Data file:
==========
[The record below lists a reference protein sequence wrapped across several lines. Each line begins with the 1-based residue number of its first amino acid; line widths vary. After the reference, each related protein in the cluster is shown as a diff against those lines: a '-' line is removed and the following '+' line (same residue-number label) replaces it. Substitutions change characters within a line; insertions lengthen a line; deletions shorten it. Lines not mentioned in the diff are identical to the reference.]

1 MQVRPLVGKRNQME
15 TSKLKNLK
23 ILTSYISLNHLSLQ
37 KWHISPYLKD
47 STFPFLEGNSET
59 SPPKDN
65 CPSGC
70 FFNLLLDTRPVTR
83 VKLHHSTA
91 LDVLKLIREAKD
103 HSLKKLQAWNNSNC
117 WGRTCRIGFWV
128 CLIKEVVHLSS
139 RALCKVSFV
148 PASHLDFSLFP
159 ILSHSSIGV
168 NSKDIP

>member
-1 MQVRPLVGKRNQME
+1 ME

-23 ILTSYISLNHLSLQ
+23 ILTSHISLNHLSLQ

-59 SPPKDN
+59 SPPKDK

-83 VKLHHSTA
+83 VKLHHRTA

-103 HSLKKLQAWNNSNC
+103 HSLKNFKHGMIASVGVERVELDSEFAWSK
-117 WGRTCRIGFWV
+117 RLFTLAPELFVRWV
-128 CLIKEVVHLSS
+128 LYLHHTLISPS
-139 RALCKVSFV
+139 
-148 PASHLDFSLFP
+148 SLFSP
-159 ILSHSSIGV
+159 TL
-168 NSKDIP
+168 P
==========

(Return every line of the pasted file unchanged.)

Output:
[The record below lists a reference protein sequence wrapped across several lines. Each line begins with the 1-based residue number of its first amino acid; line widths vary. After the reference, each related protein in the cluster is shown as a diff against those lines: a '-' line is removed and the following '+' line (same residue-number label) replaces it. Substitutions change characters within a line; insertions lengthen a line; deletions shorten it. Lines not mentioned in the diff are identical to the reference.]

1 MQVRPLVGKRNQME
15 TSKLKNLK
23 ILTSYISLNHLSLQ
37 KWHISPYLKD
47 STFPFLEGNSET
59 SPPKDN
65 CPSGC
70 FFNLLLDTRPVTR
83 VKLHHSTA
91 LDVLKLIREAKD
103 HSLKKLQAWNNSNC
117 WGRTCRIGFWV
128 CLIKEVVHLSS
139 RALCKVSFV
148 PASHLDFSLFP
159 ILSHSSIGV
168 NSKDIP

>member
-1 MQVRPLVGKRNQME
+1 ME

-23 ILTSYISLNHLSLQ
+23 ILTSHISLNHLSLQ

-59 SPPKDN
+59 SPPKDK

-83 VKLHHSTA
+83 VKLHHRTA

-103 HSLKKLQAWNNSNC
+103 HSLKNFKHGMIASVGVERVELDSEFAWSK
-117 WGRTCRIGFWV
+117 RLFTLAPELFVRWV
-128 CLIKEVVHLSS
+128 LYLHHTLISPS
-139 RALCKVSFV
+139 
-148 PASHLDFSLFP
+148 SLFSP
-159 ILSHSSIGV
+159 TL
-168 NSKDIP
+168 P